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Trial Underway Testing Stem Cells for Stroke Repair

Brain model

(Maxpixel.net)

28 Jan. 2019. A clinical trial assessing stem cell treatments to repair long-term damage to brain cells from a stroke recruited its first patient. Researchers at University of Texas Health Science Center in Houston are leading the study, testing the therapy developed by ReNeuron Group Ltd. in Pencoed, U.K., as well as the site enrolling the participant.

Stroke occurs when blood flow to the brain is interrupted, cutting the oxygen needed by brain cells to function. The vast majority (85%) of strokes are caused by blood clots, while many other strokes are caused by blood vessel leakage in the brain. Nearly 800,000 people in the U.S. have a stroke each year, with paralysis and weakness in the limbs among the results. Recovery, often in rehabilitation clinics, can take months or years of continuous exercises.

ReNeuron develops regenerative stem cell treatments for stroke and the vision disorder retinitis pigmentosa that can be administered directly to patients, without first suppressing the immune system to prevent rejection. The company’s stroke therapy, code-named CTX0E03, derived from neural stem cells and injected into the brain via surgery, is designed for individuals with long-term, but stable neural disability from a stroke. While most treatments aim to arrest brain damage soon after a stroke, there are no therapies designed to repair the damage weeks or months following the stroke, according to ReNeuron.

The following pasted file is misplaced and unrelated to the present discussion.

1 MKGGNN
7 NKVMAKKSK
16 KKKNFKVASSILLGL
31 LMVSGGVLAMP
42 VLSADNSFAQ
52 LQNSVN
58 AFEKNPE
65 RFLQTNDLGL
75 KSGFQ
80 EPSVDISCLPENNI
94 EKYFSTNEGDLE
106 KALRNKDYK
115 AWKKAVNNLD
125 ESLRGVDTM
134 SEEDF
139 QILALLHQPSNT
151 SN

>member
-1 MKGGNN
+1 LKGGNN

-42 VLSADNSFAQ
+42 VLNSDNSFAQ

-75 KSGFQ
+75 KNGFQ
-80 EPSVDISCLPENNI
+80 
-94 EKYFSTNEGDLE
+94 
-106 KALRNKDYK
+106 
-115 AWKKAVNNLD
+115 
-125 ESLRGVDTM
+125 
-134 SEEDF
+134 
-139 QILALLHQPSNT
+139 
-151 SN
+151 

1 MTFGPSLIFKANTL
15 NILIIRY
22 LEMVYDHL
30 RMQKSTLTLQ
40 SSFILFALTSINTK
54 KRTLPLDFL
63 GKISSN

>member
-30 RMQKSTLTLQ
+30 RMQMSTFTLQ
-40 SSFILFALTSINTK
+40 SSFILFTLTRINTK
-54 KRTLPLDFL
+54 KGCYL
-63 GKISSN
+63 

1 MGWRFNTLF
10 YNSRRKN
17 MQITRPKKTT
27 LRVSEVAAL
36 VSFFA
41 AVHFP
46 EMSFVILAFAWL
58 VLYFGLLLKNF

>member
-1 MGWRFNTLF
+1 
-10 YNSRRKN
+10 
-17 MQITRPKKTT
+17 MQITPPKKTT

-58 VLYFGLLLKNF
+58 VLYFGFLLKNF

Sean Savitz, neurology chair at UT Health Sciences Center and the trial’s principal investigator says in a university statement that “Just as in a skin wound, the brain heals in different stages.” Savitz adds, “In animal studies, direct injection in a chronic stroke setting has been shown to improve recovery and outcomes. It appears that the cells are changing the environment of the damaged area of the brain, so it is more pro-regenerative.”

An early-stage trial with 11 men in the U.K. age 60 and over with disability from a stroke, showed CTX0E03 treatments are safe and cause no serious adverse effects. A mid-stage study with 23 individuals in the U.K., also living with disabilities from a stroke, shows after 1 year, 35 percent of participants receiving CTX0E03 report an average gain of 1 point on a 7-point scale of neurological disability. A 1 point gain on the scale is associated with clinically meaningful improvements for the patient, including quality of life, according to the company. In addition, about half of participants beginning the study with some use of their arms, reported gains of more than 1 point on the standard disability scale.

The new clinical trial, also a mid-stage study, is recruiting 110 individuals in the U.S. with persistent disability after 6 to 12 months following a stroke. Participants are randomly assigned to receive CTX0E03 during surgery, or just receive the surgery without CTX0E03. The primary measure of effects from the treatment are changes in the standard neurological disability scale after 6 months, but participants are also assessed on 12 other measures of physical and cognitive disability, as well as reports of adverse effects during that time.

The company says initial results of the trial are expected to be reported early next year.

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